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The Mentality of Childhood

William Dubin, Ph.D.

"Accept the truth, even if it is not what you expected or wanted" is the kind of advice one might give a child. In domains of low self-efficacy, even otherwise competent adults revert to the mentality of childhood. Children are attached to outcomes, react emotionally when their efforts are frustrated, and tend to focus on themselves, how they feel, and how valuable they are.

man thinkingAt the theoretical level, the scientific method is flexible in its openness to new facts and ideas. At the procedural level, it is rigid; a good scientist adheres, without exception, to good scientific process. You can be confident that (s)he followed the procedures exactly as described in the publication's method section. The Enlightened Path requires adherence to good process: Honor your commitments exactly as described and without exception! Be aware of this responsibility when you compose your plan. Do not look for or accept loopholes!

On the Enlightened Path, whatever happens is nature's way of teaching you the principles of cause-and-effect. Performance errors that in the past would have triggered ruminative self-focus, are instead used in the service of personal growth by increasing your understanding of cause-and-effect relationships. Following the Enlightened Path requires that you perform as intended without exception . . . except when there are exceptions.

Rather than react to unexpected and unpleasant data with self-focused rumination, you are to use the information to develop a more accurate appreciation of the relevant cause-and-effect principles that influence your subjective experience. The truth wants to set you free!

An Exquisite Irony

As you follow the Enlightened Path, you will discover the truth about how you actually respond during real-time crisis. The truth is what it is, and it can be cruel. However, the truth can only set you free if you can accept it. Your challenge is to prevent your reaction to learning the truth from provoking ruminative self-focus and other drains on your motivation and cognitive resources.

Planning itself involves attachment. The very attempt to achieve a goal implies that reaching this goal is desirable. When I feel bad, I am motivated to figure out what to do so I will feel better. But this requires that I check whether or not my tactics are working. If I detect, failure, that means my tactics are not working and I should change them. Sadly, most people interpret negative feedback as evidence of their intrinsic defects or worthlessness, which begins the self-focused ruminative sequence that is never helpful.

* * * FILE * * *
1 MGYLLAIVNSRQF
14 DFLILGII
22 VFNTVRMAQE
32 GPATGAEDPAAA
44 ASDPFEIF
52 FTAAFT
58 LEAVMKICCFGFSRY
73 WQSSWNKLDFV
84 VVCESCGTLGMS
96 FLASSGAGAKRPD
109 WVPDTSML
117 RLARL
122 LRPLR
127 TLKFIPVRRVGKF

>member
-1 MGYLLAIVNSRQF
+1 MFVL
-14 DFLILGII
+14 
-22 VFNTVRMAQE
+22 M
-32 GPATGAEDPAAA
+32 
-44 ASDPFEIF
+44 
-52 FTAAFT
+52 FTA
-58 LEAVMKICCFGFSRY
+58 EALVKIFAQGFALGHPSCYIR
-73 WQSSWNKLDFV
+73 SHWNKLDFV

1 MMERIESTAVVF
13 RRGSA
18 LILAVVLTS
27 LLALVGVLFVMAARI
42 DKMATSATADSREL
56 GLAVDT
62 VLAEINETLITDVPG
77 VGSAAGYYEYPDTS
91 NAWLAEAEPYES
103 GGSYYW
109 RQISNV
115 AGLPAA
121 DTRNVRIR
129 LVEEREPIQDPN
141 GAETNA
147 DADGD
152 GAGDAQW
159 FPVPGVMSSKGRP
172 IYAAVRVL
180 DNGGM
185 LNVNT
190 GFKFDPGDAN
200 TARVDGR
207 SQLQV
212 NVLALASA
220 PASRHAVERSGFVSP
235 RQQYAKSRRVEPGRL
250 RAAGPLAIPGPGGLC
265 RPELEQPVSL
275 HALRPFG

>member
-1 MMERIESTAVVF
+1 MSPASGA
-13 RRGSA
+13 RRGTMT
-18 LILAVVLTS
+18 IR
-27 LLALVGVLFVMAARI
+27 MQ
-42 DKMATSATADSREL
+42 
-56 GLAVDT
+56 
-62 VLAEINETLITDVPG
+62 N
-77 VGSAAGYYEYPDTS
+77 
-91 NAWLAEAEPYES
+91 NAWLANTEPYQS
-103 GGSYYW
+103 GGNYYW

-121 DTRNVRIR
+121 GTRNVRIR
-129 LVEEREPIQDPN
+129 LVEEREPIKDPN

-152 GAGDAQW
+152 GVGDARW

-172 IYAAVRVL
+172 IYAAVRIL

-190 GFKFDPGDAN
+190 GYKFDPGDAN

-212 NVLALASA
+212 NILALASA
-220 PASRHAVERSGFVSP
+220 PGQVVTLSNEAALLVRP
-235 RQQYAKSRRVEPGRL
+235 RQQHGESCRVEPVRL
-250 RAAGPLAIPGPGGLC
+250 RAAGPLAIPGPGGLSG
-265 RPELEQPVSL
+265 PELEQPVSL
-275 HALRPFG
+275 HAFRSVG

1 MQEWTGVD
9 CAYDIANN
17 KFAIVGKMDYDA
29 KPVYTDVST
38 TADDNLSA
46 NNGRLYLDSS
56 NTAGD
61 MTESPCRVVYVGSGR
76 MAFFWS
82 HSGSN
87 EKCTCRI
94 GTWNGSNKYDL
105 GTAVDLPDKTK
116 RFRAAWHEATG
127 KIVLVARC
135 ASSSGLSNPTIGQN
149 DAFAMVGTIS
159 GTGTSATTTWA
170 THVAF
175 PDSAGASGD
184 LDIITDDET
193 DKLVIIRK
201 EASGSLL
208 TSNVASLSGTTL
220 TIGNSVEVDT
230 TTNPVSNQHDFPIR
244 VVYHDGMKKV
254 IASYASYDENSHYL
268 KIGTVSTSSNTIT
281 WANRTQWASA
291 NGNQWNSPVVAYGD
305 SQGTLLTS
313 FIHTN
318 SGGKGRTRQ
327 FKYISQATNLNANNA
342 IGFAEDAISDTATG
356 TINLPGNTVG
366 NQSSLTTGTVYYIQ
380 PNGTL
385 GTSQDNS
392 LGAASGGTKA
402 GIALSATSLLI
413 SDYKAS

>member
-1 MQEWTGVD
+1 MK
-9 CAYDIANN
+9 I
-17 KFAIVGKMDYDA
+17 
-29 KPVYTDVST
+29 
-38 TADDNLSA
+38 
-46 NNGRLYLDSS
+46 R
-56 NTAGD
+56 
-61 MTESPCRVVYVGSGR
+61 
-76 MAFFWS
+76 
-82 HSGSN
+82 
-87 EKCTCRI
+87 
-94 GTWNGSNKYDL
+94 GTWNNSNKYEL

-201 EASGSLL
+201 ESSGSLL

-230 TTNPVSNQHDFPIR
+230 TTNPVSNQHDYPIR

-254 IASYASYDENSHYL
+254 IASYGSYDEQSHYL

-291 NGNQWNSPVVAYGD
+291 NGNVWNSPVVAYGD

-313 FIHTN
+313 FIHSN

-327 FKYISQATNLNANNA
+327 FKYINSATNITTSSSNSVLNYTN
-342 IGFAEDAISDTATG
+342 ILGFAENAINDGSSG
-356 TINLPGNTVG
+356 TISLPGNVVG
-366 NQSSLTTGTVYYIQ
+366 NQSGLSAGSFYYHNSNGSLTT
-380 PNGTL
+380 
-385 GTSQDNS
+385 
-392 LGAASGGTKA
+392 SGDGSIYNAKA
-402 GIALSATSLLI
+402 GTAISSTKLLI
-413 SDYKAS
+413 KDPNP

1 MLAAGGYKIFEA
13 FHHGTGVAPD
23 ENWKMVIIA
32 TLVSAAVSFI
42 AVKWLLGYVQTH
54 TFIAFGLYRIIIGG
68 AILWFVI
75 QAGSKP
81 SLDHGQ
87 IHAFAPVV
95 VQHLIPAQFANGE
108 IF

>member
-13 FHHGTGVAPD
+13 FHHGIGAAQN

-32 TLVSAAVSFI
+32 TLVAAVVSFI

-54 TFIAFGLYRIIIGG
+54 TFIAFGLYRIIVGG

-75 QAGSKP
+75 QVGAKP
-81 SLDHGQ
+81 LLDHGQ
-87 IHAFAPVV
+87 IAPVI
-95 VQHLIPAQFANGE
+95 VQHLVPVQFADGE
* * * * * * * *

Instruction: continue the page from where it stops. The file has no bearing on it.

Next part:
Individuals who take on a task as demanding as this one must be open to the truth, yet avoid the judgmental reactions that would trigger neurotic rumination and the impaired performance it brings about. Preventing ruminative self-focus from hijacking your cognitive resources is a critical challenge. Discovering the truth about cause-and-effect, rather than avoiding looking at it, is what enables you to benefit from the lessons that nature is trying to teach you. The Enlightened Path requires that you be awake and open to the truth, no matter how ugly or cruel.

Please click here for implications of the enlightened path on recovery from dependence on an incentive to cope with the experiences of life.

The Serenity Prayer

"God grant me the serenity to accept the things I cannot change, the courage to change the things I can, and the wisdom to know the difference," is an eloquent statement of the Enlightened Path.

Here is the way to know the difference: The only things you can change are your thoughts and actions; everything else is outside of your control. Consider how the Serenity Prayer applies to ruminative self-focus. "The things I cannot change" include outcomes, the past, what people think of me. I must have the serenity to accept these realities.

Given your awareness of situations or personal characteristics that diminish the quality of your life, it is natural to apply your problem-solving skills to improve things. The goal is clear enough: Maximize pleasure and desirable outcomes and minimize pain and miserable outcomes. Unfortunately, problem-solving methods applied to the self tend to trigger self-evaluation and hence ruminative self-focus, which in turn increases the likelihood of suffering and bad outcomes.

Ironically, problem solving in the service of escaping suffering, or achieving gratification, drives the recursive mechanism. The irony shows up in many neurotic and addictive disorders. For example, individuals with social phobia are often successful at minimizing social contact, which prevents the exposure to social situations, which is the cure for social phobia. Substance abusers are notorious for coming up with ingenious methods to access their chemical of choice despite the heroic efforts of families or treatment programs to protect them-the relapse, of course, exacerbates their suffering.